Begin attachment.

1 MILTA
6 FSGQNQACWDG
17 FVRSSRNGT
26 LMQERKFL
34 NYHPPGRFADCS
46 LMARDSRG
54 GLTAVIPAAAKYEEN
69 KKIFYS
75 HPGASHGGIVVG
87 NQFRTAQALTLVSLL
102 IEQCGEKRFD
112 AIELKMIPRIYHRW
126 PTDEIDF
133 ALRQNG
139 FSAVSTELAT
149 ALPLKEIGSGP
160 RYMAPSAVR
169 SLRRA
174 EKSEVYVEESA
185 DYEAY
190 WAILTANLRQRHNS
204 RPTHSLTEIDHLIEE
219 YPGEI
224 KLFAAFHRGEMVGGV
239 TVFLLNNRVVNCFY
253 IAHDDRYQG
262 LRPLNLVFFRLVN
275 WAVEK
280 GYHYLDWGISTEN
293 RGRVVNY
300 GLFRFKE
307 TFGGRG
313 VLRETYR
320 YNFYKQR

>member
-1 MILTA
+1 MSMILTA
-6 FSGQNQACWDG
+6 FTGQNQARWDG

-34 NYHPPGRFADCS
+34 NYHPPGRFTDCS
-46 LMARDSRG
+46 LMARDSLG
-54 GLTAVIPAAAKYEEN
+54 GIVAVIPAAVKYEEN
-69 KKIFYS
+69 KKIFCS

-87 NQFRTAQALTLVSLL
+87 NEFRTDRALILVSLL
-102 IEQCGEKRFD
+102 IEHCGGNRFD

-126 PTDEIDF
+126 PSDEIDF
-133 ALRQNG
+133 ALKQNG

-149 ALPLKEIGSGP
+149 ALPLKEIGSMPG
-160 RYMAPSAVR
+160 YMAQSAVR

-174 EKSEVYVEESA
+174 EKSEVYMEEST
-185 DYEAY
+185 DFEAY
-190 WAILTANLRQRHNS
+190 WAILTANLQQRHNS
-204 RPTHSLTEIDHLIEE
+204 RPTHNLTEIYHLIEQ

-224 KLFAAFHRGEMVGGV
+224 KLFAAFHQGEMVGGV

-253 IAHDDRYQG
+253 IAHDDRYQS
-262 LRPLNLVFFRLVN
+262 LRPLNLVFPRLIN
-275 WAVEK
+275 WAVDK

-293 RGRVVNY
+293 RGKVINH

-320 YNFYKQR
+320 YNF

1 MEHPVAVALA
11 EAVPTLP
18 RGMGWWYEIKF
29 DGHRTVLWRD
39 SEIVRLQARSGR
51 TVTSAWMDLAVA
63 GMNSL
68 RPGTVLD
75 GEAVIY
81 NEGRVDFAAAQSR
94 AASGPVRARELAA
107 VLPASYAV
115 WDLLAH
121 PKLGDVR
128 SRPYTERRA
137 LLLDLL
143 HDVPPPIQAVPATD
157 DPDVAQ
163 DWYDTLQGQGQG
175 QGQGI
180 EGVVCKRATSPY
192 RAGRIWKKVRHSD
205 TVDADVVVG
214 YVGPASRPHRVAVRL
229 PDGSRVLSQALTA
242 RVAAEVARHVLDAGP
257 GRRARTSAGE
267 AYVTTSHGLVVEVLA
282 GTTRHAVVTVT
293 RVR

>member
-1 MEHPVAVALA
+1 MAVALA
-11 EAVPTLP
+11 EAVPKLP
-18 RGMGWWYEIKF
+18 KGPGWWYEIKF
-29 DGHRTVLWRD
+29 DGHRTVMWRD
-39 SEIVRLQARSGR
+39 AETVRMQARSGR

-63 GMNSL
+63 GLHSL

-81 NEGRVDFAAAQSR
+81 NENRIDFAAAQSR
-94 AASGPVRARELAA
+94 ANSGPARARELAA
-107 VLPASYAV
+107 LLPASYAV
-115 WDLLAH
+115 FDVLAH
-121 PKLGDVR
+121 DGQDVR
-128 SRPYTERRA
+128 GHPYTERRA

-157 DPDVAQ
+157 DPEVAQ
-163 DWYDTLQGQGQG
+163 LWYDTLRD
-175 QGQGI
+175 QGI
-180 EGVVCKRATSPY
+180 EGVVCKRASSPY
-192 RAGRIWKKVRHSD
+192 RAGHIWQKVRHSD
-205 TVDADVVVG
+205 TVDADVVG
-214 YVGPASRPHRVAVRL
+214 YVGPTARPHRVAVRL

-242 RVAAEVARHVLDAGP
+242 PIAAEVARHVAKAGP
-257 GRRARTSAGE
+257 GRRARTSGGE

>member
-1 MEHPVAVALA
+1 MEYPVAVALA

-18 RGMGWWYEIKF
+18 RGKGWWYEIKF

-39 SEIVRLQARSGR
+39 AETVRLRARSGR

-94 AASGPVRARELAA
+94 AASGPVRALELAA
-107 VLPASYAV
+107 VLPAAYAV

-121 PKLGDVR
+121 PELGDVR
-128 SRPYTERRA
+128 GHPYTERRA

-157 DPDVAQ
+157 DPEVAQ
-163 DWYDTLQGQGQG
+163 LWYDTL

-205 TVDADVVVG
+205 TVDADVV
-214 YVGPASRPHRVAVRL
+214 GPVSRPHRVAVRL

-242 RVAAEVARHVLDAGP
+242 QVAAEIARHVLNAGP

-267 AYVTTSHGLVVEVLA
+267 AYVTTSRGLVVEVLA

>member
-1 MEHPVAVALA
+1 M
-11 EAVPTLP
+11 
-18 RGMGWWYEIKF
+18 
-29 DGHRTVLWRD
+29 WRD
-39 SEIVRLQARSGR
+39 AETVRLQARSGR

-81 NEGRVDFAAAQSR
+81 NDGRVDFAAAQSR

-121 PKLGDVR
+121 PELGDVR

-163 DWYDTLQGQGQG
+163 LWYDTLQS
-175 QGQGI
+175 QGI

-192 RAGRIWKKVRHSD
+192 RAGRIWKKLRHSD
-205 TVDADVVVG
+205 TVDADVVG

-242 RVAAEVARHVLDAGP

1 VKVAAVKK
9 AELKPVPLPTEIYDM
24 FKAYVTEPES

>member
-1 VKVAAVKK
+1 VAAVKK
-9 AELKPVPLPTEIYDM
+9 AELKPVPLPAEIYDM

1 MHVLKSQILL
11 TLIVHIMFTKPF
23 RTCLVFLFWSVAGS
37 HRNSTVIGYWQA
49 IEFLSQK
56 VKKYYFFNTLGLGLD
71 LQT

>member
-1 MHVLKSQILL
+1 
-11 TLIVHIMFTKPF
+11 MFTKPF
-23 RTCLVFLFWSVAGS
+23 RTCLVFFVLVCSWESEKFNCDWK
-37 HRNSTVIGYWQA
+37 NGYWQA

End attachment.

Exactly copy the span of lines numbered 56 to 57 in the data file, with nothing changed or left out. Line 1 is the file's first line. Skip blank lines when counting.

-149 ALPLKEIGSGP
+149 ALPLKEIGSMPG